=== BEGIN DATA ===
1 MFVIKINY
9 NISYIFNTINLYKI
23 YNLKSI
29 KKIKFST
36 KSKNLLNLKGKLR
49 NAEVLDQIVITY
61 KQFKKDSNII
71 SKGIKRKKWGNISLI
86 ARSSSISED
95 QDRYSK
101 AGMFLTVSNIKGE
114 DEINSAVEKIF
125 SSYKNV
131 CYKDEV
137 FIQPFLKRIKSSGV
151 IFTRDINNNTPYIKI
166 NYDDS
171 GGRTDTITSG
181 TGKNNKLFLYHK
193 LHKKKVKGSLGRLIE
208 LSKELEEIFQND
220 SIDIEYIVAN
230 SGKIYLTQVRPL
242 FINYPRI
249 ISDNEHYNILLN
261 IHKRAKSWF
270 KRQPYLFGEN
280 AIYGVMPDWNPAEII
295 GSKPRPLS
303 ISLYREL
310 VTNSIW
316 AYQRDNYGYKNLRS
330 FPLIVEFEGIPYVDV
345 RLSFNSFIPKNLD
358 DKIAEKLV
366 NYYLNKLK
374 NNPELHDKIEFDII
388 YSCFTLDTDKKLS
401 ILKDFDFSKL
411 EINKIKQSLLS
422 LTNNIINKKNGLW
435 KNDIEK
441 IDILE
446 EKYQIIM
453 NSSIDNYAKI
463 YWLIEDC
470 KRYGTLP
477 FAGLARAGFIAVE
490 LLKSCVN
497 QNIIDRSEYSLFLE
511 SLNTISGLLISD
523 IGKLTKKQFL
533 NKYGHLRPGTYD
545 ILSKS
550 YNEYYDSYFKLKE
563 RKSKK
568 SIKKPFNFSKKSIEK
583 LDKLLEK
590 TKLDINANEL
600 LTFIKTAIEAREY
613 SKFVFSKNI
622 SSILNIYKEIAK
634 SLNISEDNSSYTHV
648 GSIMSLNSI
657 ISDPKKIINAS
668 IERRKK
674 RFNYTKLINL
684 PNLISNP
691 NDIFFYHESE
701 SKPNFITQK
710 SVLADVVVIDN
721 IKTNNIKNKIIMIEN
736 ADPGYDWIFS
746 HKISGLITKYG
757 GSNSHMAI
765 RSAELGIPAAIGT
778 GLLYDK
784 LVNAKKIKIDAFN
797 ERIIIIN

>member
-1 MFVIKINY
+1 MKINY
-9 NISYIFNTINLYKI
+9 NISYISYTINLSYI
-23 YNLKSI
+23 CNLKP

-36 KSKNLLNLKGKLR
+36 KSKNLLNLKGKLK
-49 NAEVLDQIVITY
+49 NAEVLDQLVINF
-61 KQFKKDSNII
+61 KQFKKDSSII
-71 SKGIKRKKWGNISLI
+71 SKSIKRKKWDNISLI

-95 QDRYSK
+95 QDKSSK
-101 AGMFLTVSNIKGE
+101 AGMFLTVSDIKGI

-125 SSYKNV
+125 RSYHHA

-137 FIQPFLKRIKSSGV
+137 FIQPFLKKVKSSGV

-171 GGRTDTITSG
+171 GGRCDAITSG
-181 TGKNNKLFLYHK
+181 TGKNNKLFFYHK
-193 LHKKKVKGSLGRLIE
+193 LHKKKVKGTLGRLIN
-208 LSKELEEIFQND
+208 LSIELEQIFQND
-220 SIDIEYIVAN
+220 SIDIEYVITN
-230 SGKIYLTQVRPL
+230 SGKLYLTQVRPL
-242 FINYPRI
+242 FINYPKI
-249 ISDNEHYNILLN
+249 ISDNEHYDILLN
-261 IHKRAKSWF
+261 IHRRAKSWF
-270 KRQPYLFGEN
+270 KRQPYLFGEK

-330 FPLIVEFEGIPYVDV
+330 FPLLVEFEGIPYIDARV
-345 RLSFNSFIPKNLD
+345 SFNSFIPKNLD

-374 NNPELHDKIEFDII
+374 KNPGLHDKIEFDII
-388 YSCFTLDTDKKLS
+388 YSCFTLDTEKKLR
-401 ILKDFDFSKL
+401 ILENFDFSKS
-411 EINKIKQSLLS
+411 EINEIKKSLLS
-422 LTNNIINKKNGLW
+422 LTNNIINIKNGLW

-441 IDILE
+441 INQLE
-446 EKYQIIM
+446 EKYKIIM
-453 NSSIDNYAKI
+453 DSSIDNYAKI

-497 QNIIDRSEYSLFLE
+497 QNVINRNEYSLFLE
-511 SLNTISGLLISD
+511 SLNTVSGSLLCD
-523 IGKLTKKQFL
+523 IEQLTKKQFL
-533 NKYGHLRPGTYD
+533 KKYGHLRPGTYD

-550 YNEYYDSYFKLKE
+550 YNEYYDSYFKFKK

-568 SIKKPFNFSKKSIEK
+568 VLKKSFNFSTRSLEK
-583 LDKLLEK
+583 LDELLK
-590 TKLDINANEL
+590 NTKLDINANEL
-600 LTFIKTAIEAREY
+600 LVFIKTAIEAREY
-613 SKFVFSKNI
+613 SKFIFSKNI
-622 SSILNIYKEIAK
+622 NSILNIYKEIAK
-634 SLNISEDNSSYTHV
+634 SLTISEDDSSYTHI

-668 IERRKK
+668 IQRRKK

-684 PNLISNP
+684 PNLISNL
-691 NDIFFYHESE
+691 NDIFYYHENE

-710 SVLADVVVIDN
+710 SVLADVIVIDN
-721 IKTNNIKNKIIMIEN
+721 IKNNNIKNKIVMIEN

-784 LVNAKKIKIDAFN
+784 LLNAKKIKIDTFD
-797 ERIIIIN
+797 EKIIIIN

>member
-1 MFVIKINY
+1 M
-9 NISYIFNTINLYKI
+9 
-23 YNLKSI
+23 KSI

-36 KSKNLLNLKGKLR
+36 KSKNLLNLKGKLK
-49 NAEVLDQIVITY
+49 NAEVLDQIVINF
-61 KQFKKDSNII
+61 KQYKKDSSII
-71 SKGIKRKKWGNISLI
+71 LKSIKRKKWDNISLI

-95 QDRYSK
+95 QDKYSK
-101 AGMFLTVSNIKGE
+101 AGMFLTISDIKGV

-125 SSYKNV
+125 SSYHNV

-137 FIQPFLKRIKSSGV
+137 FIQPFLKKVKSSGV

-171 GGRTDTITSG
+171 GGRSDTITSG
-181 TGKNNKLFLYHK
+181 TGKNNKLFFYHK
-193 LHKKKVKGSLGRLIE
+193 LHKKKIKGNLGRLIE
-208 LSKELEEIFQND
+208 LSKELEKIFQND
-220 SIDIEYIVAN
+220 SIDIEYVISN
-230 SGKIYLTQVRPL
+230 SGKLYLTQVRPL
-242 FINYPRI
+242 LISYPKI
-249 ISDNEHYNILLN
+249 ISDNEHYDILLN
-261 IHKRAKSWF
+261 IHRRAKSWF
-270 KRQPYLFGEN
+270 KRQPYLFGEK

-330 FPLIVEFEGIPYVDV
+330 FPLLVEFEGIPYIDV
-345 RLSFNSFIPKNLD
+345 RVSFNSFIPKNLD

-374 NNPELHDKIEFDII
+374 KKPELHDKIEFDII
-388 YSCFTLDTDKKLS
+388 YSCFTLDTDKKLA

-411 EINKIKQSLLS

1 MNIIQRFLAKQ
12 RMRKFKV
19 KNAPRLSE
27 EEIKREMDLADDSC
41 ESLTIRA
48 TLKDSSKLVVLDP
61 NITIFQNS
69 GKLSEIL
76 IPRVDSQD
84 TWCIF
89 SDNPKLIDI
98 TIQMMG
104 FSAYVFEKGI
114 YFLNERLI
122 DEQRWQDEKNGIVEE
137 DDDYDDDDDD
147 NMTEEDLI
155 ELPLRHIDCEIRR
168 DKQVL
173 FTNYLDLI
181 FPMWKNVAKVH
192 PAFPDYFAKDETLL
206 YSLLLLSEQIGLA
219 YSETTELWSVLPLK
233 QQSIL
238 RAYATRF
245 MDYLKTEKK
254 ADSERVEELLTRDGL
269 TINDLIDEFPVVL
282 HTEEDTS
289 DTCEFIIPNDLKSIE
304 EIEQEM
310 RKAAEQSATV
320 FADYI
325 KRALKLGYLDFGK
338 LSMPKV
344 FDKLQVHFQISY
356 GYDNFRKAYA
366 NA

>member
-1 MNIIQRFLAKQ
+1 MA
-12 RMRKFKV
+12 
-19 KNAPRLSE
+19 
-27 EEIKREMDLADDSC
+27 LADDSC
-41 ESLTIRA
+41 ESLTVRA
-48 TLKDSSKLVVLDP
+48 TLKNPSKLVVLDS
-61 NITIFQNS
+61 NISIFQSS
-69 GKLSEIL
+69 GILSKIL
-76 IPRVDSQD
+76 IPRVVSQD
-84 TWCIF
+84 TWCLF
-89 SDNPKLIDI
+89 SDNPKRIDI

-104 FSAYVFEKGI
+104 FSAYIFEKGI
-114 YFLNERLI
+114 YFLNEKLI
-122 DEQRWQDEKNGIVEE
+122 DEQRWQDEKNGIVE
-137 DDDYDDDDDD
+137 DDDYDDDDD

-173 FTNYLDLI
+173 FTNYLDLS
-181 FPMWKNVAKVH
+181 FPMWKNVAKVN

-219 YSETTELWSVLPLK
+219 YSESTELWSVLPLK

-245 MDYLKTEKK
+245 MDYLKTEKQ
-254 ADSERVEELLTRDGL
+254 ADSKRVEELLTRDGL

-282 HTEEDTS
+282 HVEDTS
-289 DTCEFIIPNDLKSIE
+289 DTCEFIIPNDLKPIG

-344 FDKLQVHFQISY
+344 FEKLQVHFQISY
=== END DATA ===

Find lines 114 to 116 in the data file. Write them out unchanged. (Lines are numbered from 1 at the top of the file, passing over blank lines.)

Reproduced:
+230 SGKLYLTQVRPL
-242 FINYPRI
+242 FINYPKI